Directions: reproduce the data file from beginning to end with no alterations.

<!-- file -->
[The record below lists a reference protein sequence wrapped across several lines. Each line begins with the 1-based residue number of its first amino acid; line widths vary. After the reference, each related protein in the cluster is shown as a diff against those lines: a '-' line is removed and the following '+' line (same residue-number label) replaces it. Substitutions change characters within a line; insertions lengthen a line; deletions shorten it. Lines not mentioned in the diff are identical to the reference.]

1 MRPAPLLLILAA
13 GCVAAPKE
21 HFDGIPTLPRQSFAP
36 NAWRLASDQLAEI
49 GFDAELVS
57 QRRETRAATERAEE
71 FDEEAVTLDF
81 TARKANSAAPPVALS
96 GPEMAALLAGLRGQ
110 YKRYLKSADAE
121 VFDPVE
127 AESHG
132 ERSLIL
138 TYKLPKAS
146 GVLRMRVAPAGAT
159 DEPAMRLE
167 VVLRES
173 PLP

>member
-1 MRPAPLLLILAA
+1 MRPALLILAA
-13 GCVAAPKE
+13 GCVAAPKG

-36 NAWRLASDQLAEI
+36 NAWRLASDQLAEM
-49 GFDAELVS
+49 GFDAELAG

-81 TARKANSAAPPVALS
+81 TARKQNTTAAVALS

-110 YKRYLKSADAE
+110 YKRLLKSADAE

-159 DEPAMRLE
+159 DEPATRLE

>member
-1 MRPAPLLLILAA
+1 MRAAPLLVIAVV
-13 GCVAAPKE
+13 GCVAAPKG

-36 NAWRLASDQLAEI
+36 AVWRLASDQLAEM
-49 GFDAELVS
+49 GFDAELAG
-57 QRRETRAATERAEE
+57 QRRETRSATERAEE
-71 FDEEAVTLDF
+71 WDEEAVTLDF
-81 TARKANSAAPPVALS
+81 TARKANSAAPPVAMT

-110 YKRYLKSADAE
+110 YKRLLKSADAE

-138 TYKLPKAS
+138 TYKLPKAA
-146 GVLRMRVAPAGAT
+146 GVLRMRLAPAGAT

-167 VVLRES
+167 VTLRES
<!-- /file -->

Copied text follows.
[The record below lists a reference protein sequence wrapped across several lines. Each line begins with the 1-based residue number of its first amino acid; line widths vary. After the reference, each related protein in the cluster is shown as a diff against those lines: a '-' line is removed and the following '+' line (same residue-number label) replaces it. Substitutions change characters within a line; insertions lengthen a line; deletions shorten it. Lines not mentioned in the diff are identical to the reference.]

1 MRPAPLLLILAA
13 GCVAAPKE
21 HFDGIPTLPRQSFAP
36 NAWRLASDQLAEI
49 GFDAELVS
57 QRRETRAATERAEE
71 FDEEAVTLDF
81 TARKANSAAPPVALS
96 GPEMAALLAGLRGQ
110 YKRYLKSADAE
121 VFDPVE
127 AESHG
132 ERSLIL
138 TYKLPKAS
146 GVLRMRVAPAGAT
159 DEPAMRLE
167 VVLRES
173 PLP

>member
-1 MRPAPLLLILAA
+1 MRPALLILAA
-13 GCVAAPKE
+13 GCVAAPKG

-36 NAWRLASDQLAEI
+36 NAWRLASDQLAEM
-49 GFDAELVS
+49 GFDAELAG

-81 TARKANSAAPPVALS
+81 TARKQNTTAAVALS

-110 YKRYLKSADAE
+110 YKRLLKSADAE

-159 DEPAMRLE
+159 DEPATRLE

>member
-1 MRPAPLLLILAA
+1 MRAAPLLVIAVV
-13 GCVAAPKE
+13 GCVAAPKG

-36 NAWRLASDQLAEI
+36 AVWRLASDQLAEM
-49 GFDAELVS
+49 GFDAELAG
-57 QRRETRAATERAEE
+57 QRRETRSATERAEE
-71 FDEEAVTLDF
+71 WDEEAVTLDF
-81 TARKANSAAPPVALS
+81 TARKANSAAPPVAMT

-110 YKRYLKSADAE
+110 YKRLLKSADAE

-138 TYKLPKAS
+138 TYKLPKAA
-146 GVLRMRVAPAGAT
+146 GVLRMRLAPAGAT

-167 VVLRES
+167 VTLRES